Data protection for humans. What are the basics (and how can you protect your data with stuff you already have)?

EncryptionI recently had a conversation about data protection, specifically protecting the confidentiality and integrity of sensitive data.  Over the course of that conversation, realized that there is a LOT of confusion on the topic. How do we protect data? When does the data have to be protected? What constitutes protected?  Ultimately, we discovered that the person was sending sensitive information via unprotected email and potentially exposing it to prying eyes. As I type this, the issue is being resolved, but I wanted to take a moment to shed some light on the topic and hopefully help someone else secure the data they are responsible for.  Stopping massive data breaches isn’t going to be quick or easy but, if we all do a little, we can do a lot.

The Basics – What is Data?
For the purpose of this article, when we refer to data, we’re referring to Personal, private and / or sensitive data. Some examples are PII, ePHI, financial records, etc.

What is protection?
For the purposes of this article, when we refer to protecting data, we’re referring to encrypting it with strong encryption.

This isn’t a talk about encryption (so don’t run away), but it is important that you understand the basics of encryption. Simply, encryption is the process of combining plaintext (the data) with a cipher (an algorithm, think of this as a magic black box) to create ciphertext. An example is ROT13, where you move letters 13 places forward (so A becomes N, B becomes O, etc.). If the plaintext is bob and the cipher used is ROT13, the ciphertext would be OBO. In order to protect (encrypt) data, you need to *do something* (apply the cipher). In order to use (decrypt) data, you need to *do something else* to it (typically apply the cipher in reverse).

When does my data need protection?
The opportunities for an attacker to compromise our data are while it’s at rest (stored on a computer) or while it’s in transit (being transmitted from one computer to the other), so we’ll talk about two types of protection.

Protecting data at risk used to be complicated but, with recent versions of Microsoft Windows, it’s as simple as enabling the built-in full disk encryption Bitlocker. To enable Bitlocker, simply enable Bitlocker in Windows Features and then right-click on the drive that you’d like to protect and Enable Bitlocker. Another option is Veracrypt, which we’ve discussed here before. With both options, your hard drive (plaintext) is passed through a cipher (magic black box) and you use a key (your password) to unlock the magic black box.

Protecting data in transit (we’re going to focus on email) gets a little more complicated. When we protected our hard drive earlier, the password that we enter when we log into our computer is the key to unlock the cipher. When we send email, we lock the magic black box (the cipher) with a password but, without a key to the magic black box on the recipient end, they can’t read the message (unlock the magic black box). I’ll cover two options here but there are several ways to address this. Ultimately though, there is going to be *some effort* required on both the sender and receiver to make it work.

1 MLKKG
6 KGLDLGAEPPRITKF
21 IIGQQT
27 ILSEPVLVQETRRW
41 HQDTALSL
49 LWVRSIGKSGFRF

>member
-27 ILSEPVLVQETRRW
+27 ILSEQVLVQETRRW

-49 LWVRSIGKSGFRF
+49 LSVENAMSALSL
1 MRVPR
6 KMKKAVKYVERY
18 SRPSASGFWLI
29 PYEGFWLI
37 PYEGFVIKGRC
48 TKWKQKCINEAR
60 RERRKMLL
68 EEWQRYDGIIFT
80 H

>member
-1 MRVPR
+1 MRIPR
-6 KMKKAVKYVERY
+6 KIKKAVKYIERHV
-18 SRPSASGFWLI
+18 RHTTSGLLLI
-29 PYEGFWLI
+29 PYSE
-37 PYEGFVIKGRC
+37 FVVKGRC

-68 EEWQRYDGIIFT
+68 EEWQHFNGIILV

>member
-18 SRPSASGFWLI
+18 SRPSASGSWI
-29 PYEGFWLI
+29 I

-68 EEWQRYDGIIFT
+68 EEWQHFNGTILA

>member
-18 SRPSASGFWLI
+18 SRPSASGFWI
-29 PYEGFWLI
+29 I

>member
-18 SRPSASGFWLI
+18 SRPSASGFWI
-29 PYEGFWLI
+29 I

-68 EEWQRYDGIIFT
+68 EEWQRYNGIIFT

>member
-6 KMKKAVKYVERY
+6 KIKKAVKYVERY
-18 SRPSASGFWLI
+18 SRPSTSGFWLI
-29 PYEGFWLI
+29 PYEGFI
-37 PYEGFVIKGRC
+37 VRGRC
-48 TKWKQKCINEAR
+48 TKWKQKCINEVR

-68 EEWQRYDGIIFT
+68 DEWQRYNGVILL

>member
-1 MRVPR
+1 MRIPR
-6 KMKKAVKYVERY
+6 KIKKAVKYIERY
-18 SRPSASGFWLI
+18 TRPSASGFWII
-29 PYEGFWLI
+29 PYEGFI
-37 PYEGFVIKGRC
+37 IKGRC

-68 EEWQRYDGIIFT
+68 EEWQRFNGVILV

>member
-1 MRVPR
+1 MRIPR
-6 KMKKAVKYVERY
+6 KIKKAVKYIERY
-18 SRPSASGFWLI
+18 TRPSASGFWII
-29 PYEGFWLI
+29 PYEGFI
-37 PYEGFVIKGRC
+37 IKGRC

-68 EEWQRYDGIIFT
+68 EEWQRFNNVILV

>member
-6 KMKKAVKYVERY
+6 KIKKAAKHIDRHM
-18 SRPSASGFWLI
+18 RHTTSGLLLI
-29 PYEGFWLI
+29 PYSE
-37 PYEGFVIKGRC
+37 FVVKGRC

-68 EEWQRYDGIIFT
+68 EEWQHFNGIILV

Method One – Proxy. This option has several brand names but, basically, you create a message (text, attachments, etc.) and ‘send’ it. The proxy sends a message to the intended recipient with a link to access the message. The sender generally has the ability to control what the receipient can do with the message once they view it (forward, reply, etc.). Using this method, the message never leaves the secure (proxy) environment and the recipient has to log into the proxy to view or interact with the message.

Method Two – Public / Private key pairs. The most popular example of this is PGP, or Pretty Good Privacy. With PGP, both the sender and the receiver install PGP software on their computer (there are free, open source tools for most operating systems for this) and create a ‘key pair’ that includes a public and private key. These keys are mathematically linked so that anything that one encrypts, the other can decrypt but neither can do both. They then exchange public keys (with anyone that they want to exchange encrypted emails with) and protect their private key. When they want to send an email, they encrypt it with the public key of the intended recipient before sending and optionally ‘sign’ the message with their own private key. When the intended recipient receives it, his or her email client (with the PGP software installed) will use their private key to encrypt the message (that was originally encrypted with their public key). If the sender also ‘signed’ the message with their private key, the recipient will use the senders public key to verify the signature.

The take away here is that, in order to ‘protect’ data, we have to encrypt it and encrypting it means that we have to ‘do’ something. To encrypt data at rest, we need to encrypt the drive that it’s on (or store it in an encrypted format). We can use our password to lock and unlock the magic black box and access our data. To encrypt data in transit though, we have to do something *and* the recipent has to do something. If the recipient doesn’t do anything to unlock the magic black box, there’s nothing stopping someone else from doing the same.

Misc / Erratta

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